While demand is certainly increasing, it’s been my personal experience that demand is currently being outpaced by driver saturation. There are times when there’s just too many drivers out, and you won’t get rides. I’ve found myself being more choosy on times I actually drive. I’ll focus on nights with a big event — concerts, etc. On a good night, I can still make as much as ever, but there’s also a larger risk for dud nights.

If you could choose anyone as a customer for one ride, who would it be and what would you talk about?

I would choose an exceedingly old millionaire who just had a falling out with all of his/her loved ones because they are all spoiled and undeserving of his/her riches. We would talk about how the best way to make them learn their lesson would be to name a friendly Lyft driver as his/her sole heir.

Other than that, I generally abide by the “don’t meet your heroes” theory. They probably aren’t as interesting as you think, and you’ll be disenchanted when they leave you a paltry tip.

How do you make sure the ride you are providing  won’t turn ugly, especially if you are providing rides to people who have been drinking, or have you had to terminate a ride?

Be perceptive of your passengers. If they don’t want to talk, don’t talk. Avoid politics. If passengers get worked up about something, remain calm and de-escalate, remind them we’re in this ride together. If a group appears to be particularly rowdy from the get-go, establish boundaries early — no open containers in the car, don’t fit in extra passengers, etc. If they can’t conform to reasonable requests, don’t let them in your car. I’ve never had to terminate a ride, but I have stopped rides before they happened. One unpleasant woman thought it reasonable to fit seven passengers into my midsize sedan. I’m not driving a phone booth trying to get into the Guinness Book of World Records.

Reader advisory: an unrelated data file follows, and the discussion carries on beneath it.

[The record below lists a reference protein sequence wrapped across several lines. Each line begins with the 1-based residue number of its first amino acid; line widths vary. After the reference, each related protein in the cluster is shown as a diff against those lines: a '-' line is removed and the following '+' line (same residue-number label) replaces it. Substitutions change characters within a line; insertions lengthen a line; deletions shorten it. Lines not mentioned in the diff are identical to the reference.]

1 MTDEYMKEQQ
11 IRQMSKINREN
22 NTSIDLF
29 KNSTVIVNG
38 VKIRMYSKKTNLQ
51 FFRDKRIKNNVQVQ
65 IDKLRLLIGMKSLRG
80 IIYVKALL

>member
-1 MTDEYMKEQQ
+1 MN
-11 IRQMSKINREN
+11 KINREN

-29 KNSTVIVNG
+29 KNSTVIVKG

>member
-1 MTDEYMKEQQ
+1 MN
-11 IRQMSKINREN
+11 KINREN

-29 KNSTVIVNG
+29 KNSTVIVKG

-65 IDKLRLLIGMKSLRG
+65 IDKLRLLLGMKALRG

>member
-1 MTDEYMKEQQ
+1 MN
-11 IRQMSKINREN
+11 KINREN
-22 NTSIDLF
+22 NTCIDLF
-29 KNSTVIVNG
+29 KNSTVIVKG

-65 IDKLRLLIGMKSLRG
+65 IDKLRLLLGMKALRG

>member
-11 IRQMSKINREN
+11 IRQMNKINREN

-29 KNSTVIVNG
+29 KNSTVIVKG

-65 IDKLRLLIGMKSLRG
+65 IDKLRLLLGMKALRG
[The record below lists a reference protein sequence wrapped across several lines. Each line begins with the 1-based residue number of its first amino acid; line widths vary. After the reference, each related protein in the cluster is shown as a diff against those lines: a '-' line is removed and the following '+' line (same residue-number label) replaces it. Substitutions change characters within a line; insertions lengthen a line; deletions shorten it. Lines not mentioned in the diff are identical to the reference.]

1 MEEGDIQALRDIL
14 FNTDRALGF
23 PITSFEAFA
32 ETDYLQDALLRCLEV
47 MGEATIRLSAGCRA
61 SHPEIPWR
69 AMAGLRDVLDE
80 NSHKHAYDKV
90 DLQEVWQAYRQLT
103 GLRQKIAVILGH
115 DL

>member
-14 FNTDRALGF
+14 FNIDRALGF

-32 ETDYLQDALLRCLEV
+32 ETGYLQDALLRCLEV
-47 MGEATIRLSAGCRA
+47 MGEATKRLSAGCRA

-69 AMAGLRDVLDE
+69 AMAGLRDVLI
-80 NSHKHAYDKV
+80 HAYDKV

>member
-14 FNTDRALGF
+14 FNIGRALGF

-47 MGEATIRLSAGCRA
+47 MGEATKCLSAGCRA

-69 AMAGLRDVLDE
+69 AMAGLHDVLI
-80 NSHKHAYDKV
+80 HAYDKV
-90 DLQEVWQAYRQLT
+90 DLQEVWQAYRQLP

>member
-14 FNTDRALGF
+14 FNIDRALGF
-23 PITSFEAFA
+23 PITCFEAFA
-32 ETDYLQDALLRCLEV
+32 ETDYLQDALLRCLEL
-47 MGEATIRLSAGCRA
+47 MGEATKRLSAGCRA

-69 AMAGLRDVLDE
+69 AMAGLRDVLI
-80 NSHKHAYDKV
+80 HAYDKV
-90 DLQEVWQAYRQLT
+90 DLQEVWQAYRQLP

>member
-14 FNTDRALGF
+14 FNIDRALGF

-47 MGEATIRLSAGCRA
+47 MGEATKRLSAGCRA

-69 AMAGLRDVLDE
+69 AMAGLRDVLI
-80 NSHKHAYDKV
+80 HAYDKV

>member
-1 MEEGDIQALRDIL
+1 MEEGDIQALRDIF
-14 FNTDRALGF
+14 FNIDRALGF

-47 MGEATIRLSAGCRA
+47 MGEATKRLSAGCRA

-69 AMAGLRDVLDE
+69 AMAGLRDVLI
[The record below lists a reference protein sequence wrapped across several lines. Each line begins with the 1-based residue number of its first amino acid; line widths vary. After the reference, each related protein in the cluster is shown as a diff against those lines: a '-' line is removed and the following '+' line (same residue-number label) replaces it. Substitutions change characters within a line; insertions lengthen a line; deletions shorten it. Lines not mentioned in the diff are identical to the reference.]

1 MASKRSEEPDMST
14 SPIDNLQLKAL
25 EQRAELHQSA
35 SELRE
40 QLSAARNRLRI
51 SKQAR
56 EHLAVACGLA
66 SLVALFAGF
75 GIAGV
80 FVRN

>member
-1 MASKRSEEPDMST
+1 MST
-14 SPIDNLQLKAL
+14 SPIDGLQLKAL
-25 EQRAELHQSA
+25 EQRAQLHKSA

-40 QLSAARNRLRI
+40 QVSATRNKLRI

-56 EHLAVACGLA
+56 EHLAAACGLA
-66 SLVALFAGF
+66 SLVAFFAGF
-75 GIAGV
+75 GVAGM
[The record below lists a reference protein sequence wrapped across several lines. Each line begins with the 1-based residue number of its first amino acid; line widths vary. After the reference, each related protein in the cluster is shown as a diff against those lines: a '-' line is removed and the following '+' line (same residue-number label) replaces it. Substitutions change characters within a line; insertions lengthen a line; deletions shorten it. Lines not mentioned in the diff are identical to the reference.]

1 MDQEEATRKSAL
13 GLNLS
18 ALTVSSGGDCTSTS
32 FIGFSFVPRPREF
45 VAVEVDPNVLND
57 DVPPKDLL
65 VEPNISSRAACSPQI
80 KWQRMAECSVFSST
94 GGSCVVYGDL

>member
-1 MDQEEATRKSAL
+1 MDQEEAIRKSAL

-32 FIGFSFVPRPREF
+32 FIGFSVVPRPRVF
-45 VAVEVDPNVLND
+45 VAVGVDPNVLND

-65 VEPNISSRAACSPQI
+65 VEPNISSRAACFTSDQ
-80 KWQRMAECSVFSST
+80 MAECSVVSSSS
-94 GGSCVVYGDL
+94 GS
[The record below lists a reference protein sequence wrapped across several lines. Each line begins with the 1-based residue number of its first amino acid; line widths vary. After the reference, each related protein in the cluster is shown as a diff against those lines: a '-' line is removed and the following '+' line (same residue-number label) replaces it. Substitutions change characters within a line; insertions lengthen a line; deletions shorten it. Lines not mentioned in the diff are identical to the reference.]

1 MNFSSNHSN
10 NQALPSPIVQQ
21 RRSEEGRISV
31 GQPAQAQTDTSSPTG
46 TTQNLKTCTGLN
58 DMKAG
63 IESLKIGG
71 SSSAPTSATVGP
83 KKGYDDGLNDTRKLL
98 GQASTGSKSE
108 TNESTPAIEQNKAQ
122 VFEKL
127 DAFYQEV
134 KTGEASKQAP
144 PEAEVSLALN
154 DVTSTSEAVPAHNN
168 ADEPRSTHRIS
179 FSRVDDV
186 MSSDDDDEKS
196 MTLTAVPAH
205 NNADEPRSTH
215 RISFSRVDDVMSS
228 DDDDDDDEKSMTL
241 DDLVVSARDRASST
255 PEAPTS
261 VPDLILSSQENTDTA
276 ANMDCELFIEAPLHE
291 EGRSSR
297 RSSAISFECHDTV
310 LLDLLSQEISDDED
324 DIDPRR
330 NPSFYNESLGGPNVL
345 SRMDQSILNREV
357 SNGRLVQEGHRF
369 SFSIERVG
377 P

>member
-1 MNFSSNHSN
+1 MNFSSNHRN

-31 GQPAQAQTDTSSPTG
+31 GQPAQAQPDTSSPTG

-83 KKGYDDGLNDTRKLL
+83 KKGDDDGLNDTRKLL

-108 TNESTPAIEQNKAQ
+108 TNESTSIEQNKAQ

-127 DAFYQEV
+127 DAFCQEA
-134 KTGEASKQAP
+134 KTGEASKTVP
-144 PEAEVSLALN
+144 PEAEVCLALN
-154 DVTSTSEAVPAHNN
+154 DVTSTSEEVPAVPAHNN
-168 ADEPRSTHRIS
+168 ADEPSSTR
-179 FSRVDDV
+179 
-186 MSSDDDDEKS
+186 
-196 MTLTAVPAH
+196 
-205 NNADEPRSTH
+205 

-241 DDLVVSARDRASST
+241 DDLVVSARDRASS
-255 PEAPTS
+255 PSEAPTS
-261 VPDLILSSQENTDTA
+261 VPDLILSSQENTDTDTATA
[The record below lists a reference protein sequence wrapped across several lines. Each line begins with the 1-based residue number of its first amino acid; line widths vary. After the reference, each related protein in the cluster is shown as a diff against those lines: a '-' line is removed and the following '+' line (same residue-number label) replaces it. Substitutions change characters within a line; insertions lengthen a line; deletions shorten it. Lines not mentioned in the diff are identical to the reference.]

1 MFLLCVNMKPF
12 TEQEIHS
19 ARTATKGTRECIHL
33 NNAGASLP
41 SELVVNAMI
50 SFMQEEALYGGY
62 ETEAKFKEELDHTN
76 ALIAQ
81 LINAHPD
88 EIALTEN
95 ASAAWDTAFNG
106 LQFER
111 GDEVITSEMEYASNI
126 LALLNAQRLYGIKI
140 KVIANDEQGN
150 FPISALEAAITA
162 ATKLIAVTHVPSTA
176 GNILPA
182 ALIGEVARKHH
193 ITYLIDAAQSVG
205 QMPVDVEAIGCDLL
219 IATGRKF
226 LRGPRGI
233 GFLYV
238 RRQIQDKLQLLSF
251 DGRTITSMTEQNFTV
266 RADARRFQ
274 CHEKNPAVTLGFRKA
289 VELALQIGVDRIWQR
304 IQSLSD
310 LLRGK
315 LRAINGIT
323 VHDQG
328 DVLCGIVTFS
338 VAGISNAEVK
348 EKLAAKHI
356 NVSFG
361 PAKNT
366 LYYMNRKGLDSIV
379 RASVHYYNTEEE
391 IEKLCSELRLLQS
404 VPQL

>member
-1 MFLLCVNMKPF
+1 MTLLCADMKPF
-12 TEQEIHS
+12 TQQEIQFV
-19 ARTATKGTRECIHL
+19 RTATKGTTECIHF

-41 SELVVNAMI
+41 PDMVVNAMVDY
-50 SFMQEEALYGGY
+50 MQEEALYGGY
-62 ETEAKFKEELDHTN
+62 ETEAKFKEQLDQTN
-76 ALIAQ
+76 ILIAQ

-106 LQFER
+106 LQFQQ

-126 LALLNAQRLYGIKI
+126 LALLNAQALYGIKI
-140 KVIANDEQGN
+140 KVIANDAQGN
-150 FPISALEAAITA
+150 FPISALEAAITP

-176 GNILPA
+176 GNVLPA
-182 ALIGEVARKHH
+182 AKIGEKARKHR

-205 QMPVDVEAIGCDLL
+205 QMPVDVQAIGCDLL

What are the best parts about doing Lyft as a business?

The flexibility is the beautiful part of it as a part-time job. You don’t need to get in 15 hours a week to keep it — you can go weeks without driving if you don’t feel like it or you’re busy. And there’s something very satisfying about having the freedom to  think, “I just don’t feel like working right now,” and then turn that thought into a reality by just going offline.

Also, I’ve been surprised how much I enjoy the conversations I’ve had. Sure, many are just about “what it’s like to drive for Lyft,” but sometimes you’ll get really good ones. Sometimes, there’s an unexpected intimacy when talking with a complete stranger. People sometimes talk about subjects they wouldn’t normally talk about if they don’t think they’ll ever see you again. And I’m less afraid to make a bad joke. If I can make a stranger laugh, that’s a good day.

How often do you wash your car, and where’s the best car wash?

I wash my car when it’s dirty and I’m planning on driving that night. Personally, I think the cleanliness of the interior is more important. I usually go to Silverstar, but in truth, that’s because it’s by my house.

Driver goes from classroom to streets

As a third-grade teacher, Eliza Leloux may have found the perfect part-time job: driving adults as her Lyft customers.

It allows her to earn extra money and gives her a chance to be social with peers. “I’m a very people person. I enjoy making new friends, talking to people,” she said. “It ends up being a really small world when you start talking to people.”

Leloux also tries to make her rides fun by singing along with customers to songs on the radio, offering interior ambiance lighting and engaging them in conversations. “I get a lot of comments on the pink lighting,” she said. “I always want their experience to be very positive and fun to encourage them to use Lyft again.”

Eliza Leloux

Age: 37

Town:  Sioux Falls

Occupation:  Third-grade teacher in Sioux Falls

Vehicle: 2011 black Ford Edge Sport

Part-time or full-time: Part-time